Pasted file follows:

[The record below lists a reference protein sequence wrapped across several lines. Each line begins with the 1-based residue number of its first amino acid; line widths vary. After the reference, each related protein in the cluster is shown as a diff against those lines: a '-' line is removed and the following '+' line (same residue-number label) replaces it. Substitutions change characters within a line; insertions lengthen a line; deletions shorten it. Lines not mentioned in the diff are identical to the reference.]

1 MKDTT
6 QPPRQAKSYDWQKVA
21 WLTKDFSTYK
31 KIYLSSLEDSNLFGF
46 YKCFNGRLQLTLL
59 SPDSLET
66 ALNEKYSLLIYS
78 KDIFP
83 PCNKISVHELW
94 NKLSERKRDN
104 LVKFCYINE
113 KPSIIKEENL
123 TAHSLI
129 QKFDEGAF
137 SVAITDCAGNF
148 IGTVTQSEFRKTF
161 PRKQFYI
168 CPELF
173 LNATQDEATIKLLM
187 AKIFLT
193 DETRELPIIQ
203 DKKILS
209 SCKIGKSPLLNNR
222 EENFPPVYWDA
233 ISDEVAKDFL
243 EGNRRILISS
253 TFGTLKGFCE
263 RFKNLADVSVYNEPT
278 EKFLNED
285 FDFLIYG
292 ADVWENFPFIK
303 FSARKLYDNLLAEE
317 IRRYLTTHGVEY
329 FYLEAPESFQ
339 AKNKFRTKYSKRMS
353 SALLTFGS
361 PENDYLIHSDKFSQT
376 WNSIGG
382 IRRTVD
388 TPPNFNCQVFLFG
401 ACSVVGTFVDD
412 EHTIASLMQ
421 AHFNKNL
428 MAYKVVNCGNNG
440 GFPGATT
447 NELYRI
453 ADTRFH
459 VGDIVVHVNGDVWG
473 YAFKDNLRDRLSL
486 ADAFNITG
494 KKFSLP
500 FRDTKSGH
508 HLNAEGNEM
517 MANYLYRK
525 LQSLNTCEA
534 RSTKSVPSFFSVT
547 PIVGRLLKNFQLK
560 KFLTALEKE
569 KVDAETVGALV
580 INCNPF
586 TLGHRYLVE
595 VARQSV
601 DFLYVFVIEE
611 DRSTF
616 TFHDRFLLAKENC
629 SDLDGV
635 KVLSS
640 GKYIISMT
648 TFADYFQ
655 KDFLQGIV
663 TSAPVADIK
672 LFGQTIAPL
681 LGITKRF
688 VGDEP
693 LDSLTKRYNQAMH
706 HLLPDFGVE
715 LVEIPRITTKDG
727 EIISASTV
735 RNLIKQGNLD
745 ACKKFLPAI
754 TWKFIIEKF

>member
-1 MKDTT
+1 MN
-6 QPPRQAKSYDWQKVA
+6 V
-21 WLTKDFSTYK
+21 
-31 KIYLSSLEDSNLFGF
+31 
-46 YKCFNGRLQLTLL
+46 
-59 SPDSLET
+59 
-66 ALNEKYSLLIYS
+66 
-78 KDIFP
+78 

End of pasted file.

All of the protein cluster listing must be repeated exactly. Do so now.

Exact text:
[The record below lists a reference protein sequence wrapped across several lines. Each line begins with the 1-based residue number of its first amino acid; line widths vary. After the reference, each related protein in the cluster is shown as a diff against those lines: a '-' line is removed and the following '+' line (same residue-number label) replaces it. Substitutions change characters within a line; insertions lengthen a line; deletions shorten it. Lines not mentioned in the diff are identical to the reference.]

1 MKDTT
6 QPPRQAKSYDWQKVA
21 WLTKDFSTYK
31 KIYLSSLEDSNLFGF
46 YKCFNGRLQLTLL
59 SPDSLET
66 ALNEKYSLLIYS
78 KDIFP
83 PCNKISVHELW
94 NKLSERKRDN
104 LVKFCYINE
113 KPSIIKEENL
123 TAHSLI
129 QKFDEGAF
137 SVAITDCAGNF
148 IGTVTQSEFRKTF
161 PRKQFYI
168 CPELF
173 LNATQDEATIKLLM
187 AKIFLT
193 DETRELPIIQ
203 DKKILS
209 SCKIGKSPLLNNR
222 EENFPPVYWDA
233 ISDEVAKDFL
243 EGNRRILISS
253 TFGTLKGFCE
263 RFKNLADVSVYNEPT
278 EKFLNED
285 FDFLIYG
292 ADVWENFPFIK
303 FSARKLYDNLLAEE
317 IRRYLTTHGVEY
329 FYLEAPESFQ
339 AKNKFRTKYSKRMS
353 SALLTFGS
361 PENDYLIHSDKFSQT
376 WNSIGG
382 IRRTVD
388 TPPNFNCQVFLFG
401 ACSVVGTFVDD
412 EHTIASLMQ
421 AHFNKNL
428 MAYKVVNCGNNG
440 GFPGATT
447 NELYRI
453 ADTRFH
459 VGDIVVHVNGDVWG
473 YAFKDNLRDRLSL
486 ADAFNITG
494 KKFSLP
500 FRDTKSGH
508 HLNAEGNEM
517 MANYLYRK
525 LQSLNTCEA
534 RSTKSVPSFFSVT
547 PIVGRLLKNFQLK
560 KFLTALEKE
569 KVDAETVGALV
580 INCNPF
586 TLGHRYLVE
595 VARQSV
601 DFLYVFVIEE
611 DRSTF
616 TFHDRFLLAKENC
629 SDLDGV
635 KVLSS
640 GKYIISMT
648 TFADYFQ
655 KDFLQGIV
663 TSAPVADIK
672 LFGQTIAPL
681 LGITKRF
688 VGDEP
693 LDSLTKRYNQAMH
706 HLLPDFGVE
715 LVEIPRITTKDG
727 EIISASTV
735 RNLIKQGNLD
745 ACKKFLPAI
754 TWKFIIEKF

>member
-1 MKDTT
+1 MN
-6 QPPRQAKSYDWQKVA
+6 V
-21 WLTKDFSTYK
+21 
-31 KIYLSSLEDSNLFGF
+31 
-46 YKCFNGRLQLTLL
+46 
-59 SPDSLET
+59 
-66 ALNEKYSLLIYS
+66 
-78 KDIFP
+78 